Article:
iTunes may not be ran at breakeven anymore

Shane McGlaun - Mar 25, 2013
iTunes may not be ran at breakeven anymore

It’s hard to believe that Apple’s incredibly popular iTunes Store has been around for 10 years as of next month. When Apple first launched iTunes, the technology company announced that it wanted to run the store at breakeven. During the early days of digital content when people weren’t used to purchasing music and other items as digital files, running at a breakeven was an understandable goal.

Today with consumers all around the world devouring digital content, some analysts believe that there is room in Apple’s plans for some profit. The graphic above shows how significantly iTunes revenues have grown between 2005 and the end of 2012. ITunes has quintupled in revenue in seven years. Asymco believes that while iTunes has grown massively content sales is likely to have been preserved at a ratio of about 30% of the transaction volume.

There was an estimated 23 billion item transactions in 2012 via iTunes. According to the analytics firm, it believes operating costs for iTunes are spread more evenly and that the possibility exists for some operating margin. The company believes that breakeven costs of operating the iTunes stores is about $3.75 billion.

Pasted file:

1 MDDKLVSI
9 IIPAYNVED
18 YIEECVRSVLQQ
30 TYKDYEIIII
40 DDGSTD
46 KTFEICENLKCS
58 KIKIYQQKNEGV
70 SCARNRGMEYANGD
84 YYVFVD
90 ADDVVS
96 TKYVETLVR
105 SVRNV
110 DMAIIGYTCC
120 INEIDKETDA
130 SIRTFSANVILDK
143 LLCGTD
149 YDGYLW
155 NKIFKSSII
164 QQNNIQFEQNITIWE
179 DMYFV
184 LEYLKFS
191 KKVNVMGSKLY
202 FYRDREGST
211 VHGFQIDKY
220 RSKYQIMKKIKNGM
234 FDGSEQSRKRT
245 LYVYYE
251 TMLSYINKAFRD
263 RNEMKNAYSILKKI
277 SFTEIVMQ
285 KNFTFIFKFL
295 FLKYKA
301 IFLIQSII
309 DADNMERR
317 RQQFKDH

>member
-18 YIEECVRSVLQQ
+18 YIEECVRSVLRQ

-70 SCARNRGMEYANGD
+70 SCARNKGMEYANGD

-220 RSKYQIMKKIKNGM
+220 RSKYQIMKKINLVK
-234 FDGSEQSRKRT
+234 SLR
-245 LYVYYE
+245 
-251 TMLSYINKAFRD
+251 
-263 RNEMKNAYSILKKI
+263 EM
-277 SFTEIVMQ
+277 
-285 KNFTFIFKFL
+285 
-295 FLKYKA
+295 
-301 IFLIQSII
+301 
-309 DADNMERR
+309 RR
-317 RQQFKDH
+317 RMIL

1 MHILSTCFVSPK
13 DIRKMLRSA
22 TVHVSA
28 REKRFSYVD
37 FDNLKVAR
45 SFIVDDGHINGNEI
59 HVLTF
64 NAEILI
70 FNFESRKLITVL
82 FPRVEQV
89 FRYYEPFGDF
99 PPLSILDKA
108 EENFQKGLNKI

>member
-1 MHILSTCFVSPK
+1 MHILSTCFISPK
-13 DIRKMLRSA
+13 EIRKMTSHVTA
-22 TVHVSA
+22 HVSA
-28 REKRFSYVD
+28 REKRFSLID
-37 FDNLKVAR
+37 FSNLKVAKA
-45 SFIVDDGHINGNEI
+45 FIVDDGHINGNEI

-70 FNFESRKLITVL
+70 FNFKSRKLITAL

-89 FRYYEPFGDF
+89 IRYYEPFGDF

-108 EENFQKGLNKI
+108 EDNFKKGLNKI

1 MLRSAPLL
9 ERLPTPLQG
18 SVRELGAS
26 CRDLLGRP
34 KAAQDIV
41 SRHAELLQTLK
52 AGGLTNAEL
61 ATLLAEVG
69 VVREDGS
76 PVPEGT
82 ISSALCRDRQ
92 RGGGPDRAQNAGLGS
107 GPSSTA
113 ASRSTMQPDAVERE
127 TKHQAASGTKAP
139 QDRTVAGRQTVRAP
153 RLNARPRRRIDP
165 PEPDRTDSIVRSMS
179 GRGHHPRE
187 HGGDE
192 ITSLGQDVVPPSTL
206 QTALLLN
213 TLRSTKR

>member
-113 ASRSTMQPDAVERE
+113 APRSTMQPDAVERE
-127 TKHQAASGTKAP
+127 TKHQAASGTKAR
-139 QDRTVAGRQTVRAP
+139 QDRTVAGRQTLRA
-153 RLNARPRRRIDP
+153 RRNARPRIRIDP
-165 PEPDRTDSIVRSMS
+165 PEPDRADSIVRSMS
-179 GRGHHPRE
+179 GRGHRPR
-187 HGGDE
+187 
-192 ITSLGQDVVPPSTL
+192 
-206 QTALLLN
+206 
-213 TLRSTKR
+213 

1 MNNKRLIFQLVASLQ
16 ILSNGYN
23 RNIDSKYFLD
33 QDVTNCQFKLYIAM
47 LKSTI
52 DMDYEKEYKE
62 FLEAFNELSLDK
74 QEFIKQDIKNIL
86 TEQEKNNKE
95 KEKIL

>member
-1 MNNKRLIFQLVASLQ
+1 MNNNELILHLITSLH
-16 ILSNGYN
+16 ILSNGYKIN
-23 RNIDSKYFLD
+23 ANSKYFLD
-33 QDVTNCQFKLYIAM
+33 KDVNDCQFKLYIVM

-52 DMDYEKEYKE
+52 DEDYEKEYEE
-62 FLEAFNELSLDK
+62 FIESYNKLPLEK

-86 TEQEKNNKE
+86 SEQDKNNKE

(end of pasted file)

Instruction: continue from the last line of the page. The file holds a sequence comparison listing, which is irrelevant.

There is a suggestion that since 2010 iTunes has run at a little over breakeven amount. Exactly how much over breakeven is unknown, however Asymco makes some guesses. The company figures that there could be 2% operating margin on apps and 1% on music. That doesn’t sound like much, but when you consider the massive amount of revenue generated by iTunes the profit margin on content could be as much as $150 million. That’s not all though because Apple’s software division also make some significant money via iTunes. Asymco estimates that Apple’s own software has generated as much is $3.6 billion in revenue in 2012 alone. The operating margin on that amount is estimated to be over $2 billion a year. That is certainly much better than breakeven, if accurate.

[via Asymco]

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